First, note that there is a lot of fantastic learning material out there — in very different forms (blocks, codepens, independent web pages, etc) — and a lot of them are linked from D3’s gallery and READMEs. But many authors are moving to Observable and creating exciting new stuff (testimony to how useful and productive the system is), so it’s unavoidable that more links will be made with these new examples.

Strictly speaking about the series of examples at https://observablehq.com/@d3 that are linked to from the API documentation:

Ideally, one should be able to read them statically (as if in a book), and copy-paste to a web page or a node script without needing too many adaptations.

In general, we’re trying to avoid Observable’s facilities, and prefer e.g. d3.create("svg").attr("width", width).attr("height", height).node() over DOM.svg(width, height) so that the code works almost immediately in the browser or in node.

However, sometimes it would add too much complexity not to use them:
viewof t = slider() might help people mess around with the values more than an editable cell with t = 300. The primary goal is to help people understand what the documented functions do.
— asynchronous loading of data in its own cell is much simpler & easier to understand than promises and callbacks
— using the built-in width to make the notebook responsive
— etc.

A separate issue is that the code in observable is fragmented into independent cells, which makes it difficult to copy / paste all in one swoop. Again, it helps to understand when you’re reading it, but gives you more work when you just want to reuse it. I have no good solution for this at the moment.

Maybe a tool, or a tutorial, could help with the necessary changes — things like replacing require by <script>, using async/await explicitely, etc.

Finally, I agree that it would be great to also have more D3 examples that could be directly usable offline (in node). I certainly learned a lot with d3-geo’s test and bin scripts. But this type of link “Try d3-zoom in your browser.”? — I’m not sure anyone could learn anything from that.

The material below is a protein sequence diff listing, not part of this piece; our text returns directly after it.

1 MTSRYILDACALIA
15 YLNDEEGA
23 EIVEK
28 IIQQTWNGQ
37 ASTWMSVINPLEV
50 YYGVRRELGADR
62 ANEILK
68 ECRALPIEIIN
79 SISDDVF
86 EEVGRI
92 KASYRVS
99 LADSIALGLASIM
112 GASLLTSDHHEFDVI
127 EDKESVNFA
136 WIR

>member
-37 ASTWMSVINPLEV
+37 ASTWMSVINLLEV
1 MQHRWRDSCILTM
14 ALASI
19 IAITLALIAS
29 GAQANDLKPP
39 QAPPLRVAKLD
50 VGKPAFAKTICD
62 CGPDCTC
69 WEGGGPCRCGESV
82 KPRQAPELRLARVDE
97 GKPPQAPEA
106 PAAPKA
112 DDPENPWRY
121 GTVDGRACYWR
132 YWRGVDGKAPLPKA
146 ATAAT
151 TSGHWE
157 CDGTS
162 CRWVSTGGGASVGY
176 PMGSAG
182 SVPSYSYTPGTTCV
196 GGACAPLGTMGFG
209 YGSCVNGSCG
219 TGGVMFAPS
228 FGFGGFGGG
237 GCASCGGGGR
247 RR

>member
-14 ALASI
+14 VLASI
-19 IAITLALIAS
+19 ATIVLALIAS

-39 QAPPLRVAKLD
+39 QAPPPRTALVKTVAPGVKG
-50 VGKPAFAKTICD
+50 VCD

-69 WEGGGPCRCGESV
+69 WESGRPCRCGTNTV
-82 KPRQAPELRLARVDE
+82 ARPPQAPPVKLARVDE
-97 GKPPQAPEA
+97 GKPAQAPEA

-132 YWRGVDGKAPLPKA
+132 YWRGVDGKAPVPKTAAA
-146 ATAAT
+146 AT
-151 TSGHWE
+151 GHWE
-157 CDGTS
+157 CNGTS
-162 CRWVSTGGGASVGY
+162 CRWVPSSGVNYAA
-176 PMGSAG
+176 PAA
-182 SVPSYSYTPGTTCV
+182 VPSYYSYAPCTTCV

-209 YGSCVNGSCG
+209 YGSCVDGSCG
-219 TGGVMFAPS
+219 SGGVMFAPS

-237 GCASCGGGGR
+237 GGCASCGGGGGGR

This sounds like a cool idea! A tool would be awesome, but I’m not sure how it could be done. On the tutorial side, maybe something like the “inverse” of this notebook:

These two forum posts of mine come to mind – maybe they’d be useful as case studies.

I also just found this notebook, which goes through the code of a D3 bar chart in 3 different styles (as a single Observable cell, as multiple Observable cells, and as it would be embedded in a standalone HTML page):

(I don’t like the “Chart as a set of expressions” version there though since it doesn’t really play well with Observable’s reactivity.)


Yes, this is a good insight.

There’s friction here in both directions. I often want to take an existing observable cell with a big bunch of code in it and split a few variables out into separate cells to play with them, and I also often want to take a bunch of separate cells and put them into one cell because they are not generally relevant to the whole notebook or I want to duplicate an output cell and tweak the parameters independently in the two copies. It’s not exactly hard to do this manually, but it’s also not instant. I also don’t know exactly how it could/should be improved.